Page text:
I'm thinking the big pro of carbonating + serving with Nitro would be ease and consistency with the con being that the blend is more expensive.
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I've used Gypsum, Calcium Chloride and Acid Malt in all my test mashes and gotten consistent pH no matter what the grain bill was.
How long does everyone typically let a starter go for before pitching? I've usually waited a day and try to pitch than the krausen is up but was thinking about pitching one around hour 14 tonight.
Fourteen hours of incubation time is more than long enough for a 1L starter that was inoculated with a vial of White Labs yeast that is less than 4 months old. Most strains take less than 6 hours to exit the lag phase (many will exit the lag phase in less than 3 hours). The average White Labs vial contains 50 billion viable yeast cells when pitched (100 billion at time of packaging). Yeast cells divide approximately every 90 minutes after the lag phase has been exited, which means that the culture will contain approximately 100 billion cells 90 minutes after exiting the lag phase. A 1L starter that was pitched with 50 billion viable cells will reach maximum cell density approximately 3 hours after exiting the lag phase, or roughly 9 hours total for most yeast strains. Given enough O2, carbon, physical room to grow, the time to reach 400 billion cells is approximately 10.5 hours, and the time to reach 800 billion cells is approximately 12 hours.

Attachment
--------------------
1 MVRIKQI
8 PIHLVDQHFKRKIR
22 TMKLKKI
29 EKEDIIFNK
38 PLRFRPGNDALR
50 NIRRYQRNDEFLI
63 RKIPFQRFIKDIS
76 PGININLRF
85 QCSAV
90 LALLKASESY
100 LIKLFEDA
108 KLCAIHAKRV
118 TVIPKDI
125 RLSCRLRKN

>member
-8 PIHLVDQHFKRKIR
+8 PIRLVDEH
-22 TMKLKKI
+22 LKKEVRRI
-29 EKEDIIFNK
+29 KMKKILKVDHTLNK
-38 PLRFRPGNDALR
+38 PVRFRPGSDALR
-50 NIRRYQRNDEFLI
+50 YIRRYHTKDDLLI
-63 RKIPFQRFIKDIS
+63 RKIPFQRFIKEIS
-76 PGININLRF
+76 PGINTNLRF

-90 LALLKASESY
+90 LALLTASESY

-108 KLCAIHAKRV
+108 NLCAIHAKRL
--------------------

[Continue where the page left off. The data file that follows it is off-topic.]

A key point to remember is that the yeast biomass grows exponentially, not linearly. The growth rate is 2n, where n equals the number of minutes that have elapsed since exiting the lag phase divided by 90. The equation for calculating the approximate number of cells at any point during incubation given an initial cell count is:
cell_count_at_time_n = initial_cell_count * 2(elapsed_time_since_exiting_the_lag_period_in_minutes / 90)
The equation shown above is bounded by O2, carbon, and media volume.
One last thing, starters should be incubated at room temperature.